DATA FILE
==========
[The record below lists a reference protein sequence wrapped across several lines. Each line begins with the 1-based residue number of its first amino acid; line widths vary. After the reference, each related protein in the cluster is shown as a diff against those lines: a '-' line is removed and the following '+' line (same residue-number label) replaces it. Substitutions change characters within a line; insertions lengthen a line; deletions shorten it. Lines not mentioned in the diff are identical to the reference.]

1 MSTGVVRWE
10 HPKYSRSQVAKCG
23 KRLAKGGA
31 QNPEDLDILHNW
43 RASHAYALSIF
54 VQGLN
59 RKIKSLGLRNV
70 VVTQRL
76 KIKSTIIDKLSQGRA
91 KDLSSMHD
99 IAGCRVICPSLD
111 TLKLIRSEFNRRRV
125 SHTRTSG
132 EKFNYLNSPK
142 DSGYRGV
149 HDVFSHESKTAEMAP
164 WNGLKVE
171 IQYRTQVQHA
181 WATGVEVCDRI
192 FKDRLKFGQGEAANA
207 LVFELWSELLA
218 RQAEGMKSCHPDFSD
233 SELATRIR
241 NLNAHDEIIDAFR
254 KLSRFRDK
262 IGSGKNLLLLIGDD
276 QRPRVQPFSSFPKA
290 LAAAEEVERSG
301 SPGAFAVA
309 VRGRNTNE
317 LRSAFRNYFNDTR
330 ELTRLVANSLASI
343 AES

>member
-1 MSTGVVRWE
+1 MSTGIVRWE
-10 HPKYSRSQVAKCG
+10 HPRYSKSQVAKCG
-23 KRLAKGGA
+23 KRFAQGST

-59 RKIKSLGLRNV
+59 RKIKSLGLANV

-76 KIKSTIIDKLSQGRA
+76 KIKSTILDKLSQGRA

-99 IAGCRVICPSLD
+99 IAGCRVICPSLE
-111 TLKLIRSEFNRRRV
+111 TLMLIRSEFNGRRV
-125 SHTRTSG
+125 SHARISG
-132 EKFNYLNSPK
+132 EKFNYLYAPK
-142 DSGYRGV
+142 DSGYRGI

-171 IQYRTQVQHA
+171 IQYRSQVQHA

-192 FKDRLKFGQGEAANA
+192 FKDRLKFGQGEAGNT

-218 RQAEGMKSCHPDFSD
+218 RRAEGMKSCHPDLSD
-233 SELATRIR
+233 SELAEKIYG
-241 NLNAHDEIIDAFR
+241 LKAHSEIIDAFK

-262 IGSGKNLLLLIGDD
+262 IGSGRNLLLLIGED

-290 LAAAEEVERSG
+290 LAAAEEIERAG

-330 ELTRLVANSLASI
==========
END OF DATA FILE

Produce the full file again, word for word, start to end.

[The record below lists a reference protein sequence wrapped across several lines. Each line begins with the 1-based residue number of its first amino acid; line widths vary. After the reference, each related protein in the cluster is shown as a diff against those lines: a '-' line is removed and the following '+' line (same residue-number label) replaces it. Substitutions change characters within a line; insertions lengthen a line; deletions shorten it. Lines not mentioned in the diff are identical to the reference.]

1 MSTGVVRWE
10 HPKYSRSQVAKCG
23 KRLAKGGA
31 QNPEDLDILHNW
43 RASHAYALSIF
54 VQGLN
59 RKIKSLGLRNV
70 VVTQRL
76 KIKSTIIDKLSQGRA
91 KDLSSMHD
99 IAGCRVICPSLD
111 TLKLIRSEFNRRRV
125 SHTRTSG
132 EKFNYLNSPK
142 DSGYRGV
149 HDVFSHESKTAEMAP
164 WNGLKVE
171 IQYRTQVQHA
181 WATGVEVCDRI
192 FKDRLKFGQGEAANA
207 LVFELWSELLA
218 RQAEGMKSCHPDFSD
233 SELATRIR
241 NLNAHDEIIDAFR
254 KLSRFRDK
262 IGSGKNLLLLIGDD
276 QRPRVQPFSSFPKA
290 LAAAEEVERSG
301 SPGAFAVA
309 VRGRNTNE
317 LRSAFRNYFNDTR
330 ELTRLVANSLASI
343 AES

>member
-1 MSTGVVRWE
+1 MSTGIVRWE
-10 HPKYSRSQVAKCG
+10 HPRYSKSQVAKCG
-23 KRLAKGGA
+23 KRFAQGST

-59 RKIKSLGLRNV
+59 RKIKSLGLANV

-76 KIKSTIIDKLSQGRA
+76 KIKSTILDKLSQGRA

-99 IAGCRVICPSLD
+99 IAGCRVICPSLE
-111 TLKLIRSEFNRRRV
+111 TLMLIRSEFNGRRV
-125 SHTRTSG
+125 SHARISG
-132 EKFNYLNSPK
+132 EKFNYLYAPK
-142 DSGYRGV
+142 DSGYRGI

-171 IQYRTQVQHA
+171 IQYRSQVQHA

-192 FKDRLKFGQGEAANA
+192 FKDRLKFGQGEAGNT

-218 RQAEGMKSCHPDFSD
+218 RRAEGMKSCHPDLSD
-233 SELATRIR
+233 SELAEKIYG
-241 NLNAHDEIIDAFR
+241 LKAHSEIIDAFK

-262 IGSGKNLLLLIGDD
+262 IGSGRNLLLLIGED

-290 LAAAEEVERSG
+290 LAAAEEIERAG

-330 ELTRLVANSLASI